The hope of a new beginning was replaced with anger today in Asbury Park when the new city council was sworn in.
John Moor, the top vote getter in the May 14 non-partisan election, was expected to be appointed mayor by his colleagues, as is the tradition. He had the 3 votes he needed on the 5 person council by virtue of his own election and that of two of his running mates, Amy Quinn and Myra Campbell who ran on the One Asbury ticket in the non-partisan election.
Then sometime over the weekend, Campbell split with her running mates and made a deal with returning council members John Lofreddo and Susan Henderson, who ran for reelection on the Forward Asbury ticket, to get the mayoral title for herself.
The mayor’s office in Asbury Park is largely ceremonial in the city’s form of government. The appointed City Manager, a full time employee appointed by the council, runs the day to day operations of the city. Asbury Park elects their entire council once every four years.
Campbell told AsburyParkSun that she made the move in order to become the first African-American mayor of the city.
“A window of opportunity that has never been opened for an African-American female in this city, and may never be opened again, was presented to me,” said Campbell, “This was an extremely difficult decision to make knowing tradition would be changed and would affect two people I’ve worked with for months.”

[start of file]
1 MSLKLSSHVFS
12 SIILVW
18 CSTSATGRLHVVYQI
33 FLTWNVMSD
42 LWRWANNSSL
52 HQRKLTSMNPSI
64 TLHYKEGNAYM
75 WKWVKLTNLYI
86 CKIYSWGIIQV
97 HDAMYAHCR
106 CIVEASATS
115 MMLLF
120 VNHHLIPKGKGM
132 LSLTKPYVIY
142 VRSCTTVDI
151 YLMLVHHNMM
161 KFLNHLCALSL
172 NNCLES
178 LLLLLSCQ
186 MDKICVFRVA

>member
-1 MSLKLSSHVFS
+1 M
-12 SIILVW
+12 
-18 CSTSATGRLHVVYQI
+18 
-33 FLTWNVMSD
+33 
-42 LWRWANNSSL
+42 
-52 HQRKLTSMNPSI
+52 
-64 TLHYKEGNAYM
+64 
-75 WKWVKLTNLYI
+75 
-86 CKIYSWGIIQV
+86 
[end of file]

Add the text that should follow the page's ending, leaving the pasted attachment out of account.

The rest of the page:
She said she offered her running mates alternate terms as Deputy Mayor, which they turned down. Henderson was elected Deputy Mayor by the same 3-2 marigin that Campbell received.
Moor and Quinn suddenly found themselves in the minority. Their comments about Campbell’s move are likely to assure their continuing minority status:
“I’m flabbergasted,” said Moor. “She knocked on doors and said we have to get rid of the incumbents, and now she cuts a deal with the incumbents.”
“I’m not surprised that Sue Henderson and John Loffredo don’t respect the will of the people of Asbury Park or the tradition of highest voter getters being Mayor and Deputy Mayor, but I’m deeply disappointed that Myra Campbell doesn’t respect the will of the people of Asbury Park either,” Quinn said in a statement.
The drama is bound to continue in Asbury Park. A losing ticket, United Asbury, has a lawsuit pending that could change the result of the election by forcing ballots that were rejected by the Monmouth County Board of Elections to be counted. Campbell and Henderson, the new mayor and deputy mayor, were the low vote getters in the official count and the most likely to lose their offices should United Asbury prevail in their suit.
The Asbury Park Charter Commission is due to make recommendations on a new form of government for the city on August 5. Members of the commission of indicated that they are likely to at least recommend creating staggered terms for council members. Should the commission issue such a report and if the city voters approve it in the November election, there will be a new election next year.